Not your dad’s tremolo—or anyone else’s.

   
 

Ratings

Pros:
Unique distortion/modulation effects.

Cons:
Tricky to use. Tones may get tiring. Poor documentation.

Street:
$190

Nunomo Grain
shop.nunomo.com


Tones:


Ease of Use:


Build/Design:


Value:
 

Nunomo calls its Grain a tremolo pedal. It is, in the sense that it modulates the amplitude (volume) of your signal. But the sonic results aren’t like anything you might expect from a conventional trem effect.

Here, the modulating signal is a fast square wave. This is hard, on/off modulation at rates that begin where most trem effects max out. Grain doesn’t do slow, throbbing sounds. Instead, the speedy modulation generates a unique distortion timbre. “The original idea,” says Nunomo, “came from how a human shouts. In rock or metal songs, people shout like ‘goaaaahhh!’”

A Fast Flicker
This sonic stroboscopic flicker reminds me of the throaty, trilling sound Spanish speakers produce when properly pronouncing double-r words like torre and borracho. Since Nunomo creates the effect by nixing portions of waveform cycles, the modulation rate varies according to pitch and modulates faster at higher pitches. If, say, you bend a note, you can hear the rate change as you stretch and release the string. I suppose it sounds something like a heavy metal singer shouting “burrrrrrrr-ito!”

The pedal also includes gain and volume controls capable of overdriving an amp on their own. But, as Nunomo points out, the Grain sounds most dramatic when placed after a separate distortion or fuzz pedal. (I used a Tone Bender MkII clone for the demo clip.) The Grain doesn’t change your fuzz pedal’s innate timbre. It just sort of flutters it.

Meanwhile, the process also generates sub-tones between two and four octaves below the pitch you play. Many settings are reminiscent of the old MXR Blue Box effect heard on Led Zeppelin’s “Fool in the Rain.” Like a Blue Box, the Grain is clearest when playing above the 12th fret. Below that, the sub-octaves become indistinguishable. Anything other than single notes (and sometimes fifths) sounds pretty sloppy. But hey—depending on how much noise you like in your rock, “indistinguishable” and “sloppy” might suit your style and tastes.

Grain doesn’t do slow, throbbing sounds. Instead, the speedy modulation generates a unique distortion timbre.

Mix and Match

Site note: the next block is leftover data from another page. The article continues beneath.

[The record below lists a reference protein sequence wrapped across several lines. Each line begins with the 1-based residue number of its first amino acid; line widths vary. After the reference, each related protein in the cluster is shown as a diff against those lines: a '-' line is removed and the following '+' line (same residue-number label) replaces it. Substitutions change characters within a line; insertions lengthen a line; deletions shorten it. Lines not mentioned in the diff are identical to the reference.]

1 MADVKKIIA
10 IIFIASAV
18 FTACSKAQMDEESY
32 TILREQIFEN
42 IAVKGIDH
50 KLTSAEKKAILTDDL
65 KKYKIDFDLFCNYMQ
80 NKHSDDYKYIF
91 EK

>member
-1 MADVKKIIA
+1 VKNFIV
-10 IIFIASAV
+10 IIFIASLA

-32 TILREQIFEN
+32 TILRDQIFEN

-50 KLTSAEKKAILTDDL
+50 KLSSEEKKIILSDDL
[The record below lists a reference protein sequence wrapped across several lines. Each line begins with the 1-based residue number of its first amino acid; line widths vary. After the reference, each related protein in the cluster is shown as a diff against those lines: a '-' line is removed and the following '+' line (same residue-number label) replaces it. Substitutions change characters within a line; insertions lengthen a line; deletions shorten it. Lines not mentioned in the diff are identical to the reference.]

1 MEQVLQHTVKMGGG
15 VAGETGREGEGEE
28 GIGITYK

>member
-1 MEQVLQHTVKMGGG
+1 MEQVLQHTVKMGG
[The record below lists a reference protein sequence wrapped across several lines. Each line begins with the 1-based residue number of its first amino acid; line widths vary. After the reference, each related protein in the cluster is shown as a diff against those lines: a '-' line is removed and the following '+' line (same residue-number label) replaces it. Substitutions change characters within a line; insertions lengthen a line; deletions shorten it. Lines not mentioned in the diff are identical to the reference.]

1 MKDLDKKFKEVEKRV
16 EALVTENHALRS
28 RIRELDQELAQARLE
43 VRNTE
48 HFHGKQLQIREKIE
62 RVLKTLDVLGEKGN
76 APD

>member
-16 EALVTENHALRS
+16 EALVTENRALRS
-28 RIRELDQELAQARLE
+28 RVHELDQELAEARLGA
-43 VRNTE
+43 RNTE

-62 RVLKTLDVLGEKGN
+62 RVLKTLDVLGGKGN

The Grain’s additional controls let you vary the pedal’s core timbre. A trio of knobs activates the effect—each one generating sub-tones in a different octave. A 3-position transition toggle controls the intensity (i.e., the choppiness) of the effect. There’s also a much-needed mix knob to blend straight and effected signal. A little effect goes a long way here.

In fact, at aggressive mix levels I find the Grain’s tones fatiguing. But having said that, the effect could be deployed to good use in small doses. For example, fluttering the last phrase of a solo heading into a chorus might lend the perfect touch of drama and eccentricity. The Grain is ready for such applications: a second mini-toggle activates a momentary mode, wherein the effect is only applied while holding down a foot switch.

Dialing It In
I initially found the Grain difficult to use. Even with the one-page manual, I simply couldn’t get it to produce modulation effects, though the gain controls worked as expected. We contacted the manufacturer and Nunomo responded with a diagram depicting a starting position for the knobs—one that doesn’t appear in the manual. It turns out the three depth control knobs aren’t exactly depth controls. They’re more like trimpots that provide one ideal setting, as opposed to a range of usable ones. In other words, they do nothing useful across most of their range.

The same is true of the wet/dry mix pot. Fully counterclockwise, it outputs an effect-only signal. With the knob raised to around 10 o’clock, you get maximum dry. Nothing else happens in the upper two-thirds of the knob’s range.

The Grain is solidly made, with a tidy circuit board and enclosure-mounted pots and jacks. The pedal lives in a standard BB-sized box and runs on the usual 9V power supplies. There is no battery compartment.

The Verdict
Listen to the accompanying demo clip and to others online. (All feature similar sounds.) Do you think these tones could find a place in your toolbox? Well, that’s your verdict. To my ear, the Grain’s effects could be effective in short bursts. Your aesthetics may differ. I didn’t dig the fact that four of the six knobs only do useful things in a fraction of their range, or that the one-page manual failed to get me up and running without frustration. Again, your mileage may vary.

Watch the Review Demo:

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